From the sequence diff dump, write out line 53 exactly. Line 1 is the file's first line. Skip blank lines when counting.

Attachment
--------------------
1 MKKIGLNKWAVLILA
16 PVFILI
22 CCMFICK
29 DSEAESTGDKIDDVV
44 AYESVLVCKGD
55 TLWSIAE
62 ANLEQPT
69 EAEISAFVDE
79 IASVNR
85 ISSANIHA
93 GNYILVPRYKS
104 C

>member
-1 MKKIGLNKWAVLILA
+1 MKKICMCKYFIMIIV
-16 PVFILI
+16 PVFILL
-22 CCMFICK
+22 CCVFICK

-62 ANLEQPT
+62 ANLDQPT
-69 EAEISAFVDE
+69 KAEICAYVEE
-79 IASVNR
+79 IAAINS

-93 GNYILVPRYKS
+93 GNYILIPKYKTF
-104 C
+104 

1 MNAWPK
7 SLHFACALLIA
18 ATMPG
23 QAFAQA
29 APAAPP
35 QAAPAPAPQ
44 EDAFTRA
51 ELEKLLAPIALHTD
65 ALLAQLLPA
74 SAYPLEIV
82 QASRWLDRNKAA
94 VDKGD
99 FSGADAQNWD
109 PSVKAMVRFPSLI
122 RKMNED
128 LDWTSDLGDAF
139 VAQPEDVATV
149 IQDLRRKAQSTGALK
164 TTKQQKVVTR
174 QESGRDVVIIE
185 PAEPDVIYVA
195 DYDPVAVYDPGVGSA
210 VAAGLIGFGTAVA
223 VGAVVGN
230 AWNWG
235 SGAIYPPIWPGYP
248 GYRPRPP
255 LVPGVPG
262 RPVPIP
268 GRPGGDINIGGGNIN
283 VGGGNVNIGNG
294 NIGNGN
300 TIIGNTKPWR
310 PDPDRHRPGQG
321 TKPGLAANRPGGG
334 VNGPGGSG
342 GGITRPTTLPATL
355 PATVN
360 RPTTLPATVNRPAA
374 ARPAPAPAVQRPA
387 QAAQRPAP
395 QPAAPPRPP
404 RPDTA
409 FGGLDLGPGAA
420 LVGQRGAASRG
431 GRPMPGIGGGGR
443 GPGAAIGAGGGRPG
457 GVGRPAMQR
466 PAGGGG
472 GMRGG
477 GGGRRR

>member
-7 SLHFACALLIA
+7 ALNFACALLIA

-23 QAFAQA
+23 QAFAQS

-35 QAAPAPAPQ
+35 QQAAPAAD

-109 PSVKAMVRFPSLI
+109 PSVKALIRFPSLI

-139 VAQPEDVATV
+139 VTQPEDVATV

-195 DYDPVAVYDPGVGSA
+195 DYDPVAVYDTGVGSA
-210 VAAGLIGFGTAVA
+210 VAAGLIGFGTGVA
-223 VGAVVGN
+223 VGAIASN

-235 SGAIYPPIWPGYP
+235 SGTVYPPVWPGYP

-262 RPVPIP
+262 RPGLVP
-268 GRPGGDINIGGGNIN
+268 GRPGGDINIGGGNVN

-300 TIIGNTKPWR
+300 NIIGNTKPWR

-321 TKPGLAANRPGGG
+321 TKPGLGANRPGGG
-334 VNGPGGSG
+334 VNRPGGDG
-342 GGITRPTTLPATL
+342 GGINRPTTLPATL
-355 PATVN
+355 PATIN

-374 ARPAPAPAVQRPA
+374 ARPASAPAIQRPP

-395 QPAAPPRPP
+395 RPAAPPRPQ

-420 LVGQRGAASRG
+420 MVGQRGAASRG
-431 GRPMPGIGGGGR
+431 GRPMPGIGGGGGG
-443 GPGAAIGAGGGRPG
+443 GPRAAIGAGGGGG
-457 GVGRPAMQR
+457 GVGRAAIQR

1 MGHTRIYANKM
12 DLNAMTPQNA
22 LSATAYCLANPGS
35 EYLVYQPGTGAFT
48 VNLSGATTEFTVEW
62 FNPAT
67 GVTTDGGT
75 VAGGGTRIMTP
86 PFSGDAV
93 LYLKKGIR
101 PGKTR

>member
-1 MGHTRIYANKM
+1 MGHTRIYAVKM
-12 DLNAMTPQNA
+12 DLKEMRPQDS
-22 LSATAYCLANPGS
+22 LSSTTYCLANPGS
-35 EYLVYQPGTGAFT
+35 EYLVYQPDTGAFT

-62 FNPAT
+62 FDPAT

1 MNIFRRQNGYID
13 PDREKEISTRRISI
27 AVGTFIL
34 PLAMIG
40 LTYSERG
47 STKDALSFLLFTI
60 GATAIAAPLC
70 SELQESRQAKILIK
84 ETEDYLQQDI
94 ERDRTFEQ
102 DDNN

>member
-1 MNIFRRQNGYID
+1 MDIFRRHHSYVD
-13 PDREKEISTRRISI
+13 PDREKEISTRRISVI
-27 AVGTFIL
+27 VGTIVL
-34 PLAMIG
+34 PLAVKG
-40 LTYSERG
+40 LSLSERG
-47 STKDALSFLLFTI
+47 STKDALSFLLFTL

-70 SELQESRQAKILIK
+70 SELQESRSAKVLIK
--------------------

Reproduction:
223 VGAVVGN